The peerless Galileo in full flight
The peerless Galileo in full flight

Horse racing analysis: Galileo and the future for Coolmore following his death

Adam Houghton discusses the huge influence Galileo has had for Coolmore before examining the credentials of his potential successors following his death in July.

A tour of Coolmore Stud in Fethard, County Tipperary is a wonderfully enriching experience for any Flat racing fan, the site being home to so many champions from years gone by. To drive the point home, simply check out the stud’s roster for 2021 which counted 16 stallions and the winners of 44 Group/Grade 1 races between them.

Of course, winning top-level races on the Flat doesn’t guarantee a long and successful career in the stallion ranks and, just at Coolmore alone, the list of high-achieving racehorses who were moved on after failing to make the cut at stud is a lengthy one indeed. Think Hawk Wing, Timeform’s highest-rated horse trained by Aidan O’Brien who now resides in South Korea, or Rip Van Winkle, a multiple Group 1 winner for the same yard who had long been packed off to New Zealand by the time of his death in August 2020.

It’s a ruthless business but one that John Magnier and his associates are well versed in having spent the last few decades assembling a bloodstock empire with no equal anywhere in the world, notably standing record-breaking sires such as Sadler’s Wells, Danehill and, most recently, Galileo.

Galileo wins the Derby
Galileo wins the Derby

A top-class racehorse in his own right with wins in the Derby, Irish Derby and King George, Galileo was crowned the leading sire in Britain and Ireland for the twelfth time (and eleventh in a row) in 2020, while Bolshoi Ballet’s victory in the Belmont Derby earlier this year took Galileo’s number of individual Group/Grade 1 winners to 92, an all-time record previously held by Danehill (84).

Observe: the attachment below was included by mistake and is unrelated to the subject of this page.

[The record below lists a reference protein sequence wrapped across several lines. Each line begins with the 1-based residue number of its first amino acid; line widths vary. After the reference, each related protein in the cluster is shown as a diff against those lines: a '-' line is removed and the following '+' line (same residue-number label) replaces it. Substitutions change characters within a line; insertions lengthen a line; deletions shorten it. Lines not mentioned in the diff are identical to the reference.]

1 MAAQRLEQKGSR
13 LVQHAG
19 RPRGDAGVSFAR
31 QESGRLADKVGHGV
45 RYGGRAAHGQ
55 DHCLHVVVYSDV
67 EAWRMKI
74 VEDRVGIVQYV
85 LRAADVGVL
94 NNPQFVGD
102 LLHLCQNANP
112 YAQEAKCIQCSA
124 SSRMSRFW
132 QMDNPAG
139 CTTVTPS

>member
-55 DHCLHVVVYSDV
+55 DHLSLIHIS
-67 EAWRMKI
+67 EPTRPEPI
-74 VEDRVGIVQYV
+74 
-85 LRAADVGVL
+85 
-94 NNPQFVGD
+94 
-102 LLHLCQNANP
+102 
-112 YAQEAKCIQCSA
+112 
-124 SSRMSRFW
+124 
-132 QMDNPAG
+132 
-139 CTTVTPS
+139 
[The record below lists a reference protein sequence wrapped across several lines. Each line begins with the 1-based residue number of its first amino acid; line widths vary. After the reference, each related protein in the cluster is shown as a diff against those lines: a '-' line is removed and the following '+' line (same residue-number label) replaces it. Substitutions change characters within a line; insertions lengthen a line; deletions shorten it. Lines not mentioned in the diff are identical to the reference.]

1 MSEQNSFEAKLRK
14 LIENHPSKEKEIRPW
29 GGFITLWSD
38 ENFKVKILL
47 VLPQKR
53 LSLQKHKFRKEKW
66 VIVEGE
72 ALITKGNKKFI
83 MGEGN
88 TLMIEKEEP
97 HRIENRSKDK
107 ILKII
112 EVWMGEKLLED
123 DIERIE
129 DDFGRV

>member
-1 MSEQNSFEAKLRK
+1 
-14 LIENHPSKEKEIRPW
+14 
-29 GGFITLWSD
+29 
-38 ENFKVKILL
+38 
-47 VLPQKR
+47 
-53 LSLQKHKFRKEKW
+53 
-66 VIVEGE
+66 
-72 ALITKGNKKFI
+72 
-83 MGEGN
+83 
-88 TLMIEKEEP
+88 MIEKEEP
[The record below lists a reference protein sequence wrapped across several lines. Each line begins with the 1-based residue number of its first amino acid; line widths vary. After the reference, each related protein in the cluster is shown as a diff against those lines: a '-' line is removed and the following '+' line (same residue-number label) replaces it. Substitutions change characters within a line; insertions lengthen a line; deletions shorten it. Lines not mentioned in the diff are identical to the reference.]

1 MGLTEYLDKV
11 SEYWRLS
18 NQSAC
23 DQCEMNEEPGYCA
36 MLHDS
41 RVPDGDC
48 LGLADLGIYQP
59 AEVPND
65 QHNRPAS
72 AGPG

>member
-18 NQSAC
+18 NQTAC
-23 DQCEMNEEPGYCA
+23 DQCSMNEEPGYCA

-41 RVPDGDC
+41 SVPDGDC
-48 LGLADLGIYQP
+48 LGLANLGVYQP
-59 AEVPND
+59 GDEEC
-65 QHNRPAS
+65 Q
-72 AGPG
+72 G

It’s virtually impossible to articulate just how important Galileo has been to the Coolmore operation and the size of the void that his death in July will leave behind.

The loss of Galileo will perhaps be most keenly felt by O’Brien, with whom the cream of the crop from the Coolmore breeding empire is entrusted at Ballydoyle. The annual intake would typically include a whole host of sons and daughters of Galileo who would go on to taste success in pattern company, a trend which has become stronger with just about every passing year since Galileo had his first runners back in 2005.

From rising star to Coolmore kingpin

Amongst the 92 individual Group/Grade 1 winners by Galileo, 53 of them recorded at least one of their top-level victories whilst being trained at Ballydoyle. The globetrotting Highland Reel and the mares Minding and Magical are the standouts with seven Group 1 wins apiece, leaving them behind only 10-time Group 1 winner Frankel – trained by Sir Henry Cecil, of course – amongst the most successful sons or daughters of Galileo at the elite level.

Interestingly, only three of the 20 individual Group/Grade 1 winners from Galileo’s first five crops raced for O’Brien, namely Soldier of Fortune, Rip Van Winkle and Cape Blanco. That suggests that, for all the talent Galileo demonstrated on the racecourse, Coolmore didn’t immediately recognise that they had a behemoth stallion of the future on their hands. Overall, 14 different trainers won top-level races with sons or daughters of Galileo from those early crops, far from the monopoly on Galileo’s best progeny that Coolmore have had in more recent years.

Timeform Race Passes offer

By way of comparison, Galileo’s last six crops (up to and including the two-year-olds who hit the track in 2016) have featured 30 individual Group/Grade 1 winners and 24 of them have been trained by O’Brien. The other six have all been successful for different trainers, namely Andre Fabre (Waldgeist), Charlie Appleby (Line of Duty), Dermot Weld (Search For A Song), David Hayes/Tom Dabernig (Cape of Good Hope), Arnaud Delacour (Magic Attitude) and Donnacha O’Brien (Shale).

The 24 trained by O’Brien include 14 horses who won at least one European classic, including two Derby winners, Anthony Van Dyck (2019) and Serpentine (2020). Added to earlier wins for New Approach (2008), Ruler of The World (2013) and Australia (2014), Galileo died as the most successful sire in the history of the Epsom classic.